Posted by: glorifyhim1 | March 21, 2016

A Time to Stop

A Time to Stop

 Recently, my husband and I had the privilege of spending a couple of days with our 2-1/2 year old grandson. We were alone with him for most of the day and my oh my, how much I had forgotten what it was like to keep up with such unbridled, non-stop energy. From the time his tiny little feet hit the floor until he was corralled into bed for naptime or bedtime, he was busy – from playing with trains and tracks to building with blocks, from playing “bakketball” to flying airplanes or pushing cars, from drawing and coloring to singing and dancing, from leading GaGa on a chase around the living room to catch him and change his diaper to finally, snuggling up close to look at pictures and read books!

But as busy as our grandson stayed, he taught me something during these couple of days about stopping. You see, in my own way, I’m a lot like my grandson. While I may not run helter skelter or have the energy to keep at it non-stop, I pretty much stay busy. I clean, I cook, I plan, I shop. I pay bills, I write, I read, I tackle special projects. And even when I sit down in the evening, it’s hard for me to just “sit” without doing something – even if it is just playing Everyword or working a Sudoku. But my grandson showed me that there is a time to really, completely, totally stop from all the busyness and capture a blessing in the present moment.

Even in the midst of all his busyness, my grandson was fully engaged with all of his senses. He stopped me on our morning walk to see a bird that just flew out of a nearby tree. He stopped in the middle of his coloring and drawing to watch the ducks swimming across the pond. He looked in your eyes when you talked to him and he eagerly sought for you to repeat every word he said to make sure you understood what he was saying. In other words, he was fully present in everything he did. He innately seemed to know when to stop and take time to see, hear, and become fully engaged in the present moment.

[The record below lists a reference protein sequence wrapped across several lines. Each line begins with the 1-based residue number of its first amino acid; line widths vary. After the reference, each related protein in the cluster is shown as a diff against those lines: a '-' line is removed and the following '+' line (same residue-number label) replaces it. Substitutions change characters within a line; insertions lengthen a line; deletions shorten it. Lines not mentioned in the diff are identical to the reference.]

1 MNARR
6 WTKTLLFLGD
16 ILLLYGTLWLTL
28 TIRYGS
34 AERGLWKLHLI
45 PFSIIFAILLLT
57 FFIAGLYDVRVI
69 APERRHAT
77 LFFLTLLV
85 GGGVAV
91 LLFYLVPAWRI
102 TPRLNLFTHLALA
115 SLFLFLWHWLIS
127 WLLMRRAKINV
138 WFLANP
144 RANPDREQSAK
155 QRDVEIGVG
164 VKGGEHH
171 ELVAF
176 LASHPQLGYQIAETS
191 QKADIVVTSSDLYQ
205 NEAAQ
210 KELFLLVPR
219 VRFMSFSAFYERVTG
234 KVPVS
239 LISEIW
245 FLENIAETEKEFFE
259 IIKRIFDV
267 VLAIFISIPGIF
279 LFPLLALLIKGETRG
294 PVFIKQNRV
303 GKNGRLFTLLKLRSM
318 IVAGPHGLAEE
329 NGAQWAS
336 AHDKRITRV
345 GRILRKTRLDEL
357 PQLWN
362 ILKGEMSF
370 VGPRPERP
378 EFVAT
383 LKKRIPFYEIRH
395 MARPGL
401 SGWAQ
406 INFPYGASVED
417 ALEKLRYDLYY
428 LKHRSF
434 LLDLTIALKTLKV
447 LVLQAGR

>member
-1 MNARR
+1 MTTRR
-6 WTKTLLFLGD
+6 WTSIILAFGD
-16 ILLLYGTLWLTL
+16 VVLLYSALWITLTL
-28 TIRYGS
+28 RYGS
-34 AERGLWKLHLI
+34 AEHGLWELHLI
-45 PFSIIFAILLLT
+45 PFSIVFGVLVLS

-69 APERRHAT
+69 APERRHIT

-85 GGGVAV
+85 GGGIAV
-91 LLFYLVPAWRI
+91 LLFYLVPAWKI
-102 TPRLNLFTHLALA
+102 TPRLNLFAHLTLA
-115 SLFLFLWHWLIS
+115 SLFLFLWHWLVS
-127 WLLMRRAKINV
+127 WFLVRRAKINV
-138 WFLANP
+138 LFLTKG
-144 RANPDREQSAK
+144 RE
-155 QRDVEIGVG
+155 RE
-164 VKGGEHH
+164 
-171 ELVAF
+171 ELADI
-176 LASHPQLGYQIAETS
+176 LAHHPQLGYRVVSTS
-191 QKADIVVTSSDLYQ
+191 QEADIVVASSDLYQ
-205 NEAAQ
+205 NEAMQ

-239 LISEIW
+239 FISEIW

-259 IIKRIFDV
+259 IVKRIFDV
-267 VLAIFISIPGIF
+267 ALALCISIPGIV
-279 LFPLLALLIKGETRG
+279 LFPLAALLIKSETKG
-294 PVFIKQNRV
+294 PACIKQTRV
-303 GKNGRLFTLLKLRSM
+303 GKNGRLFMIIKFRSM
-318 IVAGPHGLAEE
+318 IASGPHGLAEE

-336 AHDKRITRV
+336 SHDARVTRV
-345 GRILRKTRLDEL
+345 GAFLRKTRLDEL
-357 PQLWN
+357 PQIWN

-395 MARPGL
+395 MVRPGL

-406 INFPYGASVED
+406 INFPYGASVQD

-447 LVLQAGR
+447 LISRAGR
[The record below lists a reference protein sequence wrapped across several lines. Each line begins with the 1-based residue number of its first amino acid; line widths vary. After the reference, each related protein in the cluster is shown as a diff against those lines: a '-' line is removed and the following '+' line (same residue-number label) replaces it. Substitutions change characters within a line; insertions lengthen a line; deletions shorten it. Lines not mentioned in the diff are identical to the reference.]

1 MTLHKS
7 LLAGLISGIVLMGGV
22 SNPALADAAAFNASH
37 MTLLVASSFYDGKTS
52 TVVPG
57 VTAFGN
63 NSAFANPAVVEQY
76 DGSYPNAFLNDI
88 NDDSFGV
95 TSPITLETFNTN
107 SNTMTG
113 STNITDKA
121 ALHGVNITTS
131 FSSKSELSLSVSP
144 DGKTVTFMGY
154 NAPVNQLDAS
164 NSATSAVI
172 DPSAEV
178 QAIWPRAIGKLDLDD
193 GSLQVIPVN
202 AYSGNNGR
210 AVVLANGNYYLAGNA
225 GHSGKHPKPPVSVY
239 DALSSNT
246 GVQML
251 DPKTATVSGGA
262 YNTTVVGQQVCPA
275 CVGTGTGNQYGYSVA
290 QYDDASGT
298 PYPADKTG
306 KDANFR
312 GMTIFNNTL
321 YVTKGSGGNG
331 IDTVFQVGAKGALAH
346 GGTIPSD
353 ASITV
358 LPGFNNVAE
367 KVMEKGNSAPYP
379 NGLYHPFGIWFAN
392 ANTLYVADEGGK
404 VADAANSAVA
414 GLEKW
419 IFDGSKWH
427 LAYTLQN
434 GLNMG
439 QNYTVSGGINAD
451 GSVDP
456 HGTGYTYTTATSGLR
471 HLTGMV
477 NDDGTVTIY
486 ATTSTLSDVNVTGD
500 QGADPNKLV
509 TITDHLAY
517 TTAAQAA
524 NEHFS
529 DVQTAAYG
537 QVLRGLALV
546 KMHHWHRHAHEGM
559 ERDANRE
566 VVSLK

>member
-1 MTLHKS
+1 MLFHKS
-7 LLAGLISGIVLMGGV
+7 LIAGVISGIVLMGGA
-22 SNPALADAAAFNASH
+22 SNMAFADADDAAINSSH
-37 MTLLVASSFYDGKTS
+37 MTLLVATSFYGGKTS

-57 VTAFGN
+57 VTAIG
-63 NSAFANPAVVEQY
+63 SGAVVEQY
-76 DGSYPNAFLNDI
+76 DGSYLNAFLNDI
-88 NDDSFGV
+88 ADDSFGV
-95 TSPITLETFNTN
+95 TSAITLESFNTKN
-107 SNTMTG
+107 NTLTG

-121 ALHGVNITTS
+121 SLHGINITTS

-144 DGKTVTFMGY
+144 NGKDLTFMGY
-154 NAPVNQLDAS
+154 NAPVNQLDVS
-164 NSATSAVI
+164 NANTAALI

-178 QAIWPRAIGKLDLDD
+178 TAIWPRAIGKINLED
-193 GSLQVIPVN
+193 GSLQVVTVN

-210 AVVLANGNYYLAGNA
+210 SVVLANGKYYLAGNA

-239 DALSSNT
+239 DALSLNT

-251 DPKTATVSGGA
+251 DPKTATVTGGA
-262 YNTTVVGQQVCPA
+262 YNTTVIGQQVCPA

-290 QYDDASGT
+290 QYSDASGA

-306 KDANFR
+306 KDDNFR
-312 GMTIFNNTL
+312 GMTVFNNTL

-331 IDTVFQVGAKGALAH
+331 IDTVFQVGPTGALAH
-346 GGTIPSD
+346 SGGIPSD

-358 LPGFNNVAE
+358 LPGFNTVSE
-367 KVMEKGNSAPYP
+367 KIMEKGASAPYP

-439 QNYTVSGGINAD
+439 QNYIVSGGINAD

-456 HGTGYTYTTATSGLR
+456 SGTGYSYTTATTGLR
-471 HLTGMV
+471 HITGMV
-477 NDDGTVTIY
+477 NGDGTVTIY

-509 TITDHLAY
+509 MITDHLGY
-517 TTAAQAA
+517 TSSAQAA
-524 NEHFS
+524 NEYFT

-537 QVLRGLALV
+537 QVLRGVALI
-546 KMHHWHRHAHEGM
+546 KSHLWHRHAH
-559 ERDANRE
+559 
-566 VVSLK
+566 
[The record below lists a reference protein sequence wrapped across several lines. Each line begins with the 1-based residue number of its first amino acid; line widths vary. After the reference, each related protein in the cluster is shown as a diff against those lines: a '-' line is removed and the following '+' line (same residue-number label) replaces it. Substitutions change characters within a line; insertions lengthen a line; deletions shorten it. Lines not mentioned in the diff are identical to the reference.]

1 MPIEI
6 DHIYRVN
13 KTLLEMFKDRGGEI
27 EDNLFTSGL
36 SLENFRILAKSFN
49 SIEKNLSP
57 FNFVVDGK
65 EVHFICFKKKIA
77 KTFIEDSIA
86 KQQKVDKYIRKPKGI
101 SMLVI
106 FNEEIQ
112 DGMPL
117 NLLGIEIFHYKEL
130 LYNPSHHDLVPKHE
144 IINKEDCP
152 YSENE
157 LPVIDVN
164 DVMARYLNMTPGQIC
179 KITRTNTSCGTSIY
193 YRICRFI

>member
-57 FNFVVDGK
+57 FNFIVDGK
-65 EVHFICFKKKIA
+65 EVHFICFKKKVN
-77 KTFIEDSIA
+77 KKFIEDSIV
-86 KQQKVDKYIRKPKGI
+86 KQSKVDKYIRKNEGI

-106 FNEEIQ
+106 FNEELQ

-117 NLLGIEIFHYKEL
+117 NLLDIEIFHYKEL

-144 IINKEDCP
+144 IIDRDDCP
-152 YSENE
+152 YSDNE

Unfortunately, I don’t always do that. I say “Uh…uh” while cooking dinner, then later think, now what did he say? I do one thing while thinking about the next thing I need to do. I become so engrossed in my own thoughts that I fail to see the beautiful bluebird in the window or hear the soft cooing of the dove. I can even sit on my front porch and miss the restful sound of the little creek beside our house because I’m too caught up in my own thoughts or the word or numbers game that keeps both my mind and fingers busy. So, while my body may stop throughout the day, my mind stays in overdrive and rarely stops.

My grandson reminded me that today is a precious gift to be spent wisely. Or as the Psalmist put it: “This is the day the Lord has made; We will rejoice and be glad in it” (Psalm 118:24). In the midst of our hustle-bustle activity and the anxieties and worries we may face each day, the value of today can be easily overlooked. We miss the present and become disengaged with those around us because our minds have camped out on work, worry, or some other activity to escape the anxiety we may feel.

How do we stop and grab hold of the present moment, today? Scripture reminds us of a few things we can do.

  1. Seek God first.

“Be still, and know that I am God” (Psalm 46:10a).

  1. Surrender each day to Him.

“Cause me to hear Your lovingkindness in the morning,
For in You do I trust;
Cause me to know the way in which I should walk,
For I lift up my soul to You”
(Psalm 143:8).

  1. Rejoice and be thankful.

“Rejoice in the Lord, you righteous, And give thanks at the remembrance of His holy name (Psalm 97:12).

As we keep our eyes on our Father and trust Him in every detail of our day, we let go of all those things that hinder us from fully engaging in whatever today holds. As we rejoice in Him, thank Him for His goodness, and enjoy His presence, we may just discover that we, too, can stop in the midst of our daily routines and enjoy the blessings that flow freely from our Father’s hands. We may even be able to lift our eyes long enough to look straight into someone else’s eyes and really listen to what they have to say.

 

 

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